The idea that your step placement is dictated by your body movement, and your body movement is dictated by your partners body movement ensures a "self-correcting" method of dancing that usually takes months if not years of dancing to achieve in hours.
  3. d nice

    d nice New Member

    Using various fomulas or mnemonics that students can learn and rely on puts their minds at ease. It is important that they are taught in one of two ways, either as underlying principles in the dance, which case they need to be internally consistant with all basic movements of the dance and all standard patterns. There are always exceptions, but if you can find a number of of them then it is not an underlying principle. It instead is a guideline that operates on a class of moves or movements.

    If the leader wishes to move the follower he needs to move his own center in that direction first. This is an underlying principle in the Lindy Hop.

    The leader always steps X on count Y. This is a guidelines for a class of move/pattern.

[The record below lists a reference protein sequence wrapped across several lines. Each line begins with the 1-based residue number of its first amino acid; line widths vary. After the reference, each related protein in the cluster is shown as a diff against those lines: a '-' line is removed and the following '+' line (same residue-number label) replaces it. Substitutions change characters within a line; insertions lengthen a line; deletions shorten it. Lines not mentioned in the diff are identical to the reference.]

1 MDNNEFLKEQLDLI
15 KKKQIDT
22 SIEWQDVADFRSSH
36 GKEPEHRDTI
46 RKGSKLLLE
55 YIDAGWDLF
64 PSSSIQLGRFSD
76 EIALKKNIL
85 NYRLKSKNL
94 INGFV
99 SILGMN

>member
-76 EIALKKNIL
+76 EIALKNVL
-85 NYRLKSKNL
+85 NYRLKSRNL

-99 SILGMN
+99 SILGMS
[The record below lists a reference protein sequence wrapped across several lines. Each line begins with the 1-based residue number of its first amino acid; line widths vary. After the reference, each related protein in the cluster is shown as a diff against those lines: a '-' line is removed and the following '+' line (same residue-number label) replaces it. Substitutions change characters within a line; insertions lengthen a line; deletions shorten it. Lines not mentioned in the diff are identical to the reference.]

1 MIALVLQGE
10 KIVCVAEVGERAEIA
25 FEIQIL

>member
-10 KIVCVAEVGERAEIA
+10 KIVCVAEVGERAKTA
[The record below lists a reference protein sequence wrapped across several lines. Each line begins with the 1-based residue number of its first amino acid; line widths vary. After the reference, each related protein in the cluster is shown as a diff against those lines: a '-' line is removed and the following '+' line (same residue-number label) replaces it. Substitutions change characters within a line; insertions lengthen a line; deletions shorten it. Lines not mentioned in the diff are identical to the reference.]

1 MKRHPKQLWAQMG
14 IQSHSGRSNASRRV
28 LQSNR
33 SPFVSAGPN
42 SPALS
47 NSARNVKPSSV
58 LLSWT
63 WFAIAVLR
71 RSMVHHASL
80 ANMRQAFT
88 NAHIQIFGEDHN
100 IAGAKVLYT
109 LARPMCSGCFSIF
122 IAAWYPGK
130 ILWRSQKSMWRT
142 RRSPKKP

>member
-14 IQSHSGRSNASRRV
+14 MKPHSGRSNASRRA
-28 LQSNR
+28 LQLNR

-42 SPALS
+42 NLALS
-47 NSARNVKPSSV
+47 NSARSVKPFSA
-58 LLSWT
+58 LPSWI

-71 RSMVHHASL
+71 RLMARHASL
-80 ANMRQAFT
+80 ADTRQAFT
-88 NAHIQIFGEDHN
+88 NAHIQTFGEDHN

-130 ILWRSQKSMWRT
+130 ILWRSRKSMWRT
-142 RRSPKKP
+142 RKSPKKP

Let's take this out of the hypothetical and deal with a real world example.

    The swing out, the lindy hop basic, has three basic variations, with a near infinite number of flavors, the Swing out from Closed, the swingout from open, and the lindy circle. It is generally taught with ten steps in a step-step, triple-step, step-step, triple-step rhythm. Six count moves are generally taught with eight steps in a step-step, triple-step, triple-step rhythm. A underlying principle that a teacher could share with their students is that the leader's center dictates which direction he wants his follow to travel in. This will cause the leader to always move his body first not his arm, when leading and it covers both rhythms with no need to make adjustments.

    The first step-step is a prep and follow through used to create momentum and direction.

    The first triple step is used to change direction of momentum. Regular turns follow this, as do moves like passes and the swing out variations.

    The second step-step is a follow through of the momentum in the new direction dictated by the first triple. While six count moves do not possess this step-step it is importatn to note that the rule is not broken by them, they just do not possess the step therefor no need to apply this rule.

    The second triple is a distance modifier. This can be applied in one of two ways, when the partners are in closed position at this point they are modifying their position on the floor, how much distance they travel in the direction dictated by the first triple step, and when the partners are moving away from each other because of the first triple they are modifying the distance between themselves.